Index Files

If the file base name is index as in index.cgi.js, then that is the script that is run when url matches the directory name. index.cgi.js is run for the root url http://localhost/.

Path Slurping Files

If the file base name ends with an underscore, the script will match a url path. The ./articles/edit_.cgi.js will match http://localhost/articles/edit. Additionally, it will also match any sub-paths, so it would also match

The path would be passed into script as a pathInfo property of the request object.

This is all inspired by the good old days of creating web sites by letting them sprawl out over a directory on your web server. If you want to change the URL paths of your program, simply rename your files and move them into a different directory. There's no need to update your routing DSL. What you see is what you get.

Writing Scripts

A Register script is a JavaScript program that wraps a JavaScript function. It is a simple construct that maps a URL to a single function through a directory tree. The function acts as a run-of-the-mill request handler function for a server created with the Node.js HTTP API. It inspects the request object and sends response through the responseobject .

With Register we create our request handlers in files that we can copy between applications — gasp! — like in the good old days script archives. We can reorganize the routing of our application by reorganizing our scripts. When we look at our scripts in a tree view of the directory, we're seeing

Respond to a Request

We respond to a request by writing a response using the response object. The request object contains details about the request, like the URL, query parameters, and request headers. The response object contains methods for writing a message the browser can see.

You know this already if you've done any web programming with Node.js, these are the request and response objects created by the Node.js HTTP server.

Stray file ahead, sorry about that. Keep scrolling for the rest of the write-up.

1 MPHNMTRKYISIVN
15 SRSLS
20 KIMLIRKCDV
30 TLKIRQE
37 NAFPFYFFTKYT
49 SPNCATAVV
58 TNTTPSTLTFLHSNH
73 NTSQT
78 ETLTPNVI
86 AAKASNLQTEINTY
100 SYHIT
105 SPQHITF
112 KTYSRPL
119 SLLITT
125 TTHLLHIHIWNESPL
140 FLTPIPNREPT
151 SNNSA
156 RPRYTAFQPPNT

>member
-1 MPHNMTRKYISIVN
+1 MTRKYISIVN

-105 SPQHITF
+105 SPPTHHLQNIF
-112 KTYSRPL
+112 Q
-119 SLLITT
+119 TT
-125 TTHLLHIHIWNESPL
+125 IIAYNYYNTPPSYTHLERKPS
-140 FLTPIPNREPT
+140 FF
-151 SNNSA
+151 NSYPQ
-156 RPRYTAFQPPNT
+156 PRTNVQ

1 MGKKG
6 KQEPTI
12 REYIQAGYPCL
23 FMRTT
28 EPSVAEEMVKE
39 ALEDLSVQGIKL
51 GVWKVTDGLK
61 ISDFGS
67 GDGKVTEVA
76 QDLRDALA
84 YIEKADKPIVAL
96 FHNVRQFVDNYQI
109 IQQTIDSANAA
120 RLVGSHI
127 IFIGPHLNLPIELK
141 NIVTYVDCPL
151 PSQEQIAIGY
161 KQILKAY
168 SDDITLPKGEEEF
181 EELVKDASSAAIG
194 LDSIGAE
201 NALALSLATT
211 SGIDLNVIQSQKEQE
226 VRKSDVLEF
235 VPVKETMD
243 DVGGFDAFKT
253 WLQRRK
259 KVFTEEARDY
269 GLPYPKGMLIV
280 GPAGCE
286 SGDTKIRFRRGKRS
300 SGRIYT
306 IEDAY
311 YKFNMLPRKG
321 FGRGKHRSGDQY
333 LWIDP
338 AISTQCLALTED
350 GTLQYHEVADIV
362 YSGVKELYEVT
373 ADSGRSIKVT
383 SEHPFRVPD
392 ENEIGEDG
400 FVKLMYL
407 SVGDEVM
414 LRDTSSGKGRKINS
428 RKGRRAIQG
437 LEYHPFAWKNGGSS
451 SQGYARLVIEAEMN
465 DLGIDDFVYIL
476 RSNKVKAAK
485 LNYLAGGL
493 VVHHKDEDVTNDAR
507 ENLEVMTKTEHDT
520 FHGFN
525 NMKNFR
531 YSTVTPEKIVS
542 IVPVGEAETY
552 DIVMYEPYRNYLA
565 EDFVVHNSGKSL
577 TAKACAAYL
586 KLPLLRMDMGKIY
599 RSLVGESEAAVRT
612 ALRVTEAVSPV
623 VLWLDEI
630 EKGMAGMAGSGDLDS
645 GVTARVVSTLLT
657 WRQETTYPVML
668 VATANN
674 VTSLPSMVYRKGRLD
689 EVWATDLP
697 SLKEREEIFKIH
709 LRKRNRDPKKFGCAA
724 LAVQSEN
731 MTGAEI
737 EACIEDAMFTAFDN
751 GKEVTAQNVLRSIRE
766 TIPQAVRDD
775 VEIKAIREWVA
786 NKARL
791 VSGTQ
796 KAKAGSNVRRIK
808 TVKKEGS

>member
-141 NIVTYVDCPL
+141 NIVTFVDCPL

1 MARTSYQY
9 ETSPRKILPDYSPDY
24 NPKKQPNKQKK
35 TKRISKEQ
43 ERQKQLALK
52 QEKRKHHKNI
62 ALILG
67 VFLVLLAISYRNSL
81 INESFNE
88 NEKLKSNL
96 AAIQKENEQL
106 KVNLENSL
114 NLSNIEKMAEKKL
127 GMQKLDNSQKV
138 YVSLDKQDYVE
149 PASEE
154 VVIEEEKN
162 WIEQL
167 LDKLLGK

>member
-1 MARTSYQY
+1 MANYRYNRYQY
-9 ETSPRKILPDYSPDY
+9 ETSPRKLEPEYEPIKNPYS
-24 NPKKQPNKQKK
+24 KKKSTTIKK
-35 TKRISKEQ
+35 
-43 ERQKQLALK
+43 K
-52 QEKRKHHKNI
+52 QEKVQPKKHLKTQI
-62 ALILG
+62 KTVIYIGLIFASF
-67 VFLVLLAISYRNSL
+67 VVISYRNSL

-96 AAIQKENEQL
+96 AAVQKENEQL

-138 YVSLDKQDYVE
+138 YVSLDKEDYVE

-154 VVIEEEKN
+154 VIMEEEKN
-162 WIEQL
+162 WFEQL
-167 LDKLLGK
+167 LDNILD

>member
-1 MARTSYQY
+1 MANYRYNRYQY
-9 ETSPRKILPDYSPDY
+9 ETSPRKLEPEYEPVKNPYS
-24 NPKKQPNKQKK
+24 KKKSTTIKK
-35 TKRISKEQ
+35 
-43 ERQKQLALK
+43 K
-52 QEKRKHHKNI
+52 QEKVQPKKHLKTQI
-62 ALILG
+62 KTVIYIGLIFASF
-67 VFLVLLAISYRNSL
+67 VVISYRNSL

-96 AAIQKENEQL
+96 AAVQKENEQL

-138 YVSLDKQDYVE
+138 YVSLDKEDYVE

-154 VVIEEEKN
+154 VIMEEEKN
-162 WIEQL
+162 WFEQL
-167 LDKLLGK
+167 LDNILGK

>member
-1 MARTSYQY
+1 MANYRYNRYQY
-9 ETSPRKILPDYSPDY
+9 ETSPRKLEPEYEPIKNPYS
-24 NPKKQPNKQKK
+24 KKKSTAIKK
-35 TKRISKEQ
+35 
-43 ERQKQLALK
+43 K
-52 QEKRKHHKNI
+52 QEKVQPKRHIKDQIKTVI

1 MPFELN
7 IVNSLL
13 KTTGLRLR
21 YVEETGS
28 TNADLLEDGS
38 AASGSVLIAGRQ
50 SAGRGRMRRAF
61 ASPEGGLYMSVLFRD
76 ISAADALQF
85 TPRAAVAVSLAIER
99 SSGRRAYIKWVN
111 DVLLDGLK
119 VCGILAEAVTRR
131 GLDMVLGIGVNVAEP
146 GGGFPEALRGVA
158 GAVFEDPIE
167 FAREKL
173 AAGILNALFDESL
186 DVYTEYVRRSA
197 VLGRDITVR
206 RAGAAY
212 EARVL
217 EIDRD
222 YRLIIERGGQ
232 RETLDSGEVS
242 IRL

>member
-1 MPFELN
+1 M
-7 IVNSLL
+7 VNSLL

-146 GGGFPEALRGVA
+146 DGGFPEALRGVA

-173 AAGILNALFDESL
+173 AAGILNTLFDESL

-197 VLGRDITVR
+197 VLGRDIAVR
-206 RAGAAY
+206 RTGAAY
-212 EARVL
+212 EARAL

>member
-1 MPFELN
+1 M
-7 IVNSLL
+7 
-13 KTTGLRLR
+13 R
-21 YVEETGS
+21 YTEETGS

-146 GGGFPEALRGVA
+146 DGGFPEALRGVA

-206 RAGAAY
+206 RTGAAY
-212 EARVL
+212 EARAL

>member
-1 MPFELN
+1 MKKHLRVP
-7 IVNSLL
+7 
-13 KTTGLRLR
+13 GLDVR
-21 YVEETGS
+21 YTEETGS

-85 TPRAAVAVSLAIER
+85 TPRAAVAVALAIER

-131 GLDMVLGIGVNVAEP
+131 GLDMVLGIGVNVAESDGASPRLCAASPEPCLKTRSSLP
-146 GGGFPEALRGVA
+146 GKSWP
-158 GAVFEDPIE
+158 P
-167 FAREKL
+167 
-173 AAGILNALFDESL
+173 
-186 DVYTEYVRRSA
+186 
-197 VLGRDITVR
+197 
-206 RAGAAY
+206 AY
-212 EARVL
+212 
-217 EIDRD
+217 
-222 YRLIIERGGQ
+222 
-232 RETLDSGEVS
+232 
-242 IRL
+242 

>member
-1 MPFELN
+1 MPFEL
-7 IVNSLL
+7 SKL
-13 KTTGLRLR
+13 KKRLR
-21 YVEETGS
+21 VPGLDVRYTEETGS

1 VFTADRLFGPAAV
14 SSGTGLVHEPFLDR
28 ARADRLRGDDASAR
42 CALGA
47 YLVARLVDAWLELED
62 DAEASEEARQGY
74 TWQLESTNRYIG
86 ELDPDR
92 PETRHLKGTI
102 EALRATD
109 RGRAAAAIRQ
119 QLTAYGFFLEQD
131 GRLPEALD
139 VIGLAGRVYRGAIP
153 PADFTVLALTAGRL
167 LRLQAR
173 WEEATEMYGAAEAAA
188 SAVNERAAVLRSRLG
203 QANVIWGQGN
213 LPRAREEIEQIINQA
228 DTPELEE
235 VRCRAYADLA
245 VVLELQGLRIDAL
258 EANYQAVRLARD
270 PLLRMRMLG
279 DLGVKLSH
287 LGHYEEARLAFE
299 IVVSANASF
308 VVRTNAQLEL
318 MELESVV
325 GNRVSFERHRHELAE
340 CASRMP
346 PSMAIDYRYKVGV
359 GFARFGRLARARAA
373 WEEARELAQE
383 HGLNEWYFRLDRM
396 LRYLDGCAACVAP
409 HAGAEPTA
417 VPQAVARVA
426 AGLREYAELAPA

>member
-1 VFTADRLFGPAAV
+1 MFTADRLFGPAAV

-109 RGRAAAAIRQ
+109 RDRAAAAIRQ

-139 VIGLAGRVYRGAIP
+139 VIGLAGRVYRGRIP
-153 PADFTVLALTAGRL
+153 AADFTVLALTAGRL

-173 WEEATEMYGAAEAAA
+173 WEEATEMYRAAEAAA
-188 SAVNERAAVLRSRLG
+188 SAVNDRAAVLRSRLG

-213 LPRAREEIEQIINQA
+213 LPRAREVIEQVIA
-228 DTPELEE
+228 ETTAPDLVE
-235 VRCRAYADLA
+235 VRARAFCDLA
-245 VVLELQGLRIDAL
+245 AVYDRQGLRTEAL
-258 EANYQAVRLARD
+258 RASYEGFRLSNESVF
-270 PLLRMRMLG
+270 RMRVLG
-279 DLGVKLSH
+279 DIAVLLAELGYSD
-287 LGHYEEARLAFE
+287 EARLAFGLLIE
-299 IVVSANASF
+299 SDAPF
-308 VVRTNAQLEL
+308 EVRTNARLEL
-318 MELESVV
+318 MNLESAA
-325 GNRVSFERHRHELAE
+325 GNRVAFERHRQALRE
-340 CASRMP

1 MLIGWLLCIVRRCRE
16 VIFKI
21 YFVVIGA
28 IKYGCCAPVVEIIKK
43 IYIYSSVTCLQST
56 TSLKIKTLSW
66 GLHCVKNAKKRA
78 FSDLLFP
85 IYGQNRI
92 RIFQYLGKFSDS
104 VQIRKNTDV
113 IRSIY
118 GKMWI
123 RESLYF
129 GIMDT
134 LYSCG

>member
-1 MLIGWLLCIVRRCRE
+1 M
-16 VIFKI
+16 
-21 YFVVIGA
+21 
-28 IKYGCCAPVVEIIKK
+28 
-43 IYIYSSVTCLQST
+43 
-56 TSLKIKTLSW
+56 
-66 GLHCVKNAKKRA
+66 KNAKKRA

Getting a Parsed URL

The request object has a URL property, but it is just a string. To do anything meaningful with that URL, we need to parse it — we need to split it up into it's component parts.

Register will save us a step and give us a parsed url if we request it. We request a parsed url simply by adding the parameter url to our handler function.

Handling Parameters

With our parsed URL we can inspect parameters using the query property of the parsed url.

Handling Path Information

Errors and Redirects

To send errors we use the control object, or do we?

Must be sent before body is sent.

Sending Errors

Sending Redirects


Asynchronous Control Flow

With Cadence.


register = require('register')

request = require('register/request')(require)

Exports a single function used to build a request wrapper. Pass

request(path, query, callback(error, headers, body))

Invokes a GET request on the Register script at path. The script path is relative to the require of the calling script. (See the function builder above for details on how that is possible.)

The query is an object used to form the query part of a query string. The callback is the standard callback for a Register script with the following parameters;

Change Log

Changes for each release.

Version 0.0.0

Mon Mar 25 18:44:29 UTC 2013